Like many people, my MS flared following a period of prolonged stress. And though debate continues as to whether stress causes MS, there is no doubt at all that it worsens it.

Neurologist Professor Giovannoni’s study revealed that 83% of participants experienced a worsening of their symptoms after a stressful period. This is because stress triggers an inflammatory response and dysregulates our immune system. Continued stress isn’t good for anyone, but for those with MS, it literally makes us ill.

We can’t avoid stress, but we can learn strategies to help us minimise its impact.


Our first defence is simply to breathe deeply and regularly. In this way, we trick the brain into thinking all is well and our body returns to equilibrium. Alternately, try humming. It naturally slows breathing and occupies the mind in a positive way.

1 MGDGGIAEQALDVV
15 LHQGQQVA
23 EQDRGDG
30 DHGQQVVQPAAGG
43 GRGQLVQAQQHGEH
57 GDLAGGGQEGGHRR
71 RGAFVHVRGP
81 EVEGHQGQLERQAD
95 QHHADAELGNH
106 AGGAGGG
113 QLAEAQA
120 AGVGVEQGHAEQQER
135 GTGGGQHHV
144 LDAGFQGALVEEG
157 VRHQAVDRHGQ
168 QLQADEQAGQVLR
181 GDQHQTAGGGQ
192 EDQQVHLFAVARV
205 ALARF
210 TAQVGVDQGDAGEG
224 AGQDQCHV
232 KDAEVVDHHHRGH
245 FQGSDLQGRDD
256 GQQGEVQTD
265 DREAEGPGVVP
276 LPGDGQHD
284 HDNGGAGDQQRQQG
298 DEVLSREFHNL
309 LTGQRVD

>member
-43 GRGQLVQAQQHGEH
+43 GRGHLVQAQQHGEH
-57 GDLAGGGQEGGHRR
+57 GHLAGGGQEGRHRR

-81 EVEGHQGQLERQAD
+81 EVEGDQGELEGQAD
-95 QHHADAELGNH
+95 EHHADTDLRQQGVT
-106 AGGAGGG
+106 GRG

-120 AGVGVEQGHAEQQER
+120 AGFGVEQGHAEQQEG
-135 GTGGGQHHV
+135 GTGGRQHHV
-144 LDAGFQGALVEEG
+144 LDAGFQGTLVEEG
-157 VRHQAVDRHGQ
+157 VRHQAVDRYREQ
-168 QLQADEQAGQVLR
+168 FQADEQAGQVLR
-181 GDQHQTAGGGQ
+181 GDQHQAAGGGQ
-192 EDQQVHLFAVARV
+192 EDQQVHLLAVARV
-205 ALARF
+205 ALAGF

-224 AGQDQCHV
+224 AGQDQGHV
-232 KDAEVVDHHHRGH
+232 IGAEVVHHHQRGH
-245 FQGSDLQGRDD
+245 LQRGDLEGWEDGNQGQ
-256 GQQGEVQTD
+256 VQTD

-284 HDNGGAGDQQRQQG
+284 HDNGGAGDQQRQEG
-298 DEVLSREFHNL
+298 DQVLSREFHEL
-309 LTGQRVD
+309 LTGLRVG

Stay Present

Meditation and mindfulness practice are all about reminding us to stay in the present. We can affect neither the future nor the past, but we can control how we behave now. By keeping up a regular practice in mindfulness, we equip ourselves to better cope with all life’s craziness.

Avoid Drama

The media, in all its forms, is fuelled by conflict, tension and outrage. It stimulates extreme emotions which can, sometimes, become addictive. Exciting though it may be, it does nothing for our well-being. Limiting our exposure is therefore wise, particularly at the beginning and end of the day. If we use this time instead for quiet reflection, our sleep and our day will pass much more serenely.

This Too Shall Pass

Even the most distressing and stressful circumstances have an end. Remembering this helps us maintain balance amid the whirlwind. Look after yourself and work on strategies to keep stress under control. Your body will thank you for it.

If you have any tips or advice you would like to share with the community, please leave them in the comments below.